Tip five – Beware the black and shiny ones. There are some dreadful pianos on offer (their name may sound German in an attempt to woo you over with that engineering thing the Germans do so well), but they’re manufactured elsewhere, usually in Asia. These pianos play like you’ve taken the action out, given it a good kicking, left it out to weather over winter, and then had a go at tuning it yourself (because you’ve seen the tuner do it and it looks a doddle).
Tip six – Try, try and try before you buy. When you’ve found what you think is “the one”, don’t buy it yet. Try it with at least 5 or 6 pieces of contrasting test music. This needs to be music you can play to a very high standard, is technically sorted, and you know exactly the sound you want the piano to make. This is crucial. My own test pieces are Ravel Sonatine, Chopin Berceuse, Scarlatti Sonata in C major Kk420, Rachmaninov Etude Tableau in C minor Op 33/3, and the opening bars of the first movement of the Waldstein Sonata. Your potential new musical soulmate must be able to do exactly what you want in all your test pieces. Disregard it if it fails. Be ruthless. Try again on a different day but maintain your standards – if it still fails to deliver, walk away.
Tip seven – Take a piano mate with you (I had the esteemed Cross-Eyed Pianist as my buying companion), and ask them to play their test pieces. Listen to the sound that is emerging from the instrument. Close your eyes and actively listen to it as if you were listening at a concert. Move around the piano and listen to it from lots of different vantage points in the showroom.
Tip eight – Don’t buy the one you see in the dealer’s showroom. If you’re going to be spending a lot of money on a new piano, you must try as many of the models you are considering as possible. I played a total of 10 new Yamaha C3X’s before settling on “the one”. After playing 5 pianos at Coach House’s showroom, the team there arranged for me to spend half a day at the Yamaha selection centre in Milton Keynes where I had another 5 pianos to try – all the same model that I wanted, all beautifully set up and tuned, in a decent sized concert room. Even then I had a tough job deciding between number 1 (a sweet, and oh so beautiful tone), and number 3 (ravishing tone and velvety touch), before being ordered to play number 5 by a somewhat impatient Mrs Cross-Eyed Pianist because I had ignored it up until then. With the first chord of Schubert’s last piano sonata, I realised that this was the piano of my dreams. It’s a surreal moment and one I hope all pianists will experience.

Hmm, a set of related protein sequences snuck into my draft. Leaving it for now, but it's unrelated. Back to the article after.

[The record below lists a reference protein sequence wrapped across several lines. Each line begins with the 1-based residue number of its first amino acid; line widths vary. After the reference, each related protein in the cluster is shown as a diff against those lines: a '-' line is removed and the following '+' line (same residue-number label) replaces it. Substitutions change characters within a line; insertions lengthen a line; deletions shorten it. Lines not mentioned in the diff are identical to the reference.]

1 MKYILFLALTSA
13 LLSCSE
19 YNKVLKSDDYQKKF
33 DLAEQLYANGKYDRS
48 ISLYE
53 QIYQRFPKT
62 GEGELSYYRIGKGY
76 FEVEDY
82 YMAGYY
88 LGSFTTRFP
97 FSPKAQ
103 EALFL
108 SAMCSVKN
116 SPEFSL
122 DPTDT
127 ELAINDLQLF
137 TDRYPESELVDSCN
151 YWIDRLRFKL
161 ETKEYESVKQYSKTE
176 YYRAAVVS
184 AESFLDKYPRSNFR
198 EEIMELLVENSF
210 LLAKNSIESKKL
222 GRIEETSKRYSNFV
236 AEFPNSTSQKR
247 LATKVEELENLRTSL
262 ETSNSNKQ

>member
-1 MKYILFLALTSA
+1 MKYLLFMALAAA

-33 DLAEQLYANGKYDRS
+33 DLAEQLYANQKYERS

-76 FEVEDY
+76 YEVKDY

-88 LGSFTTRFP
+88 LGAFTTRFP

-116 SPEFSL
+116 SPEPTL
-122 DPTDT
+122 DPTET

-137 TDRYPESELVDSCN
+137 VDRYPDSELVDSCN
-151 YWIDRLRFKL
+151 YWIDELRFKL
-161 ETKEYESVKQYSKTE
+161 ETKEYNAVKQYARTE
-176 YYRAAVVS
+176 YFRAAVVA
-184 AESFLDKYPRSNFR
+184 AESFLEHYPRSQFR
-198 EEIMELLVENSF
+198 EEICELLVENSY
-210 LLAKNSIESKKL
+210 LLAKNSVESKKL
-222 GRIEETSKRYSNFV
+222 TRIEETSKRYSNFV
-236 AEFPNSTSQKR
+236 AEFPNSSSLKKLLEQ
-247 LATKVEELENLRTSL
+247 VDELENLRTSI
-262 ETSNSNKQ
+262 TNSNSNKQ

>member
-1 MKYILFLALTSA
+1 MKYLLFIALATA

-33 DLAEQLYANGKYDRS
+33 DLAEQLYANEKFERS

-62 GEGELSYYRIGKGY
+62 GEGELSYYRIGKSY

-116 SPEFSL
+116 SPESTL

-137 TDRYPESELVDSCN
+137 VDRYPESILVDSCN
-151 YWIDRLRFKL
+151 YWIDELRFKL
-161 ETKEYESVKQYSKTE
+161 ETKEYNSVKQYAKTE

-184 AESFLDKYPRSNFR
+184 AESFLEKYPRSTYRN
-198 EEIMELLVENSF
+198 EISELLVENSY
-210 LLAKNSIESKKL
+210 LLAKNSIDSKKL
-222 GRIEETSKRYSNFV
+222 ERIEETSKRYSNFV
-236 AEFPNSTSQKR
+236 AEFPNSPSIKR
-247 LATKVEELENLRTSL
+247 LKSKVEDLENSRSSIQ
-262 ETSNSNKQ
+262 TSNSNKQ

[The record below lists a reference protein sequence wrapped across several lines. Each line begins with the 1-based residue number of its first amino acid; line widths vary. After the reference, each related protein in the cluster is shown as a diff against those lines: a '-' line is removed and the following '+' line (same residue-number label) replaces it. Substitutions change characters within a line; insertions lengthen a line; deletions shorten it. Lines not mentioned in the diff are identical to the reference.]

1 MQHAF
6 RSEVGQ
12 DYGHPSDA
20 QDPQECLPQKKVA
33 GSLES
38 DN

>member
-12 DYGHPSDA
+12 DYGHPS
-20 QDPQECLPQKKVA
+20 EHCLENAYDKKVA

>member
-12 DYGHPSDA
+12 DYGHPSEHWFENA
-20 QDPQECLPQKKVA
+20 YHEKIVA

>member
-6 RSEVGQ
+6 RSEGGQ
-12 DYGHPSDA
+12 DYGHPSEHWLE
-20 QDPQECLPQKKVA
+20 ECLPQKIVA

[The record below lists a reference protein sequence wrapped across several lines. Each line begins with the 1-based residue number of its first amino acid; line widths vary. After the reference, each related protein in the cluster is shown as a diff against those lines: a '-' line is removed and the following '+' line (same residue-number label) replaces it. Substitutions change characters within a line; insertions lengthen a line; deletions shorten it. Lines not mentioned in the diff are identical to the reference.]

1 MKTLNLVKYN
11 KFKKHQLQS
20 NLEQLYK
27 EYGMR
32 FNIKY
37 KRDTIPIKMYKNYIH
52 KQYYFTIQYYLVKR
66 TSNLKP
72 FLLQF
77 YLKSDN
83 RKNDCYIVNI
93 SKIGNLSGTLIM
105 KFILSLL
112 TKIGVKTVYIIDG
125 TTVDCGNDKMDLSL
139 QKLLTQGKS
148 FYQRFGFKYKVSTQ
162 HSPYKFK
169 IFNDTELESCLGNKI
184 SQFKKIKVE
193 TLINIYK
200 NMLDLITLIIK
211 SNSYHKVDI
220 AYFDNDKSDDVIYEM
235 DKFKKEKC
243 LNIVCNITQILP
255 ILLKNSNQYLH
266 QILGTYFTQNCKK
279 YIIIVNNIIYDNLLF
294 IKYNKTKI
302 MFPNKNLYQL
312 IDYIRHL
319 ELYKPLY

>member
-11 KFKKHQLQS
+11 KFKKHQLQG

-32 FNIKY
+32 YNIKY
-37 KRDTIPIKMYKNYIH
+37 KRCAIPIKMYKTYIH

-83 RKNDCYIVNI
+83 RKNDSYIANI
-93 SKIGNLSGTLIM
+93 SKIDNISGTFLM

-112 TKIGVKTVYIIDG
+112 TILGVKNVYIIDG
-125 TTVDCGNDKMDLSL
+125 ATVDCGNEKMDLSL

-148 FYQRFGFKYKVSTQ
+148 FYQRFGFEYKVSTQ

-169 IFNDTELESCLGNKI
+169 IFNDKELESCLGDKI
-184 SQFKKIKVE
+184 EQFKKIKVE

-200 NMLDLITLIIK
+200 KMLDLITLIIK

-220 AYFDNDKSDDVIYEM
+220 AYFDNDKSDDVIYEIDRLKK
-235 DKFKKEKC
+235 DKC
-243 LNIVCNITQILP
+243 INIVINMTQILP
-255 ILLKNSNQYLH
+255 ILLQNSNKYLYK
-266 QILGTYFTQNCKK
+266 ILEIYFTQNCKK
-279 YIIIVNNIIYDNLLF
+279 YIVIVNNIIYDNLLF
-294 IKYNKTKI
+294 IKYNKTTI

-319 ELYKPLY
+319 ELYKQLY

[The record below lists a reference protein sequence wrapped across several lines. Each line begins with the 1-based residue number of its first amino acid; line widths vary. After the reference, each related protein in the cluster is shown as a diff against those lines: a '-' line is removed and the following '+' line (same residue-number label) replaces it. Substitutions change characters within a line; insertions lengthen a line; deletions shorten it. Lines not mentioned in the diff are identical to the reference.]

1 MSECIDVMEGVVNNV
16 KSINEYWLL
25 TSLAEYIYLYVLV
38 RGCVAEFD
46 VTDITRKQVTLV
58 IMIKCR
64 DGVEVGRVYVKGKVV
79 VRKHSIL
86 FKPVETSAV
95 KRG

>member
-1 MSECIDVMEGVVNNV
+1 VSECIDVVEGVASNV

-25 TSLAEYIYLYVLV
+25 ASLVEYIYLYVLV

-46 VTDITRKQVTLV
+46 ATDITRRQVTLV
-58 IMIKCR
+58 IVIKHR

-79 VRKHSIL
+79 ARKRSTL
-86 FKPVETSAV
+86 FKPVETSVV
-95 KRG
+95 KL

Tip nine – Consider different makes. If your attention is focussed on a Steinway Model A, I strongly suggest you try the new Yamaha C3X range. Under the fingers, there is very little, if any difference in these 2 models. They are the same size, but the Yamaha is about £30,000 cheaper – and in my opinion, you absolutely do not get £30,000 more piano with a new Steinway A.
I adore my new Yamaha C3X, and I hope you find the piano of your dreams too. There is something incredibly special when you find “the one” – a connection that is effortless. For me it took 30 years – and my own journey has only just begun….
Lee Varney is a keen advanced amateur pianist and piano teacher. He has collaborated with The Cross-Eyed Pianist on a number of projects, including charity concerts for SPIN and Hannah Lindfield, and performance workshops for adult amateur pianists. He is currently working towards a Licentiate Performance Diploma. In his other life, Lee is an anaesthesia practitioner at a leading London teaching hospital.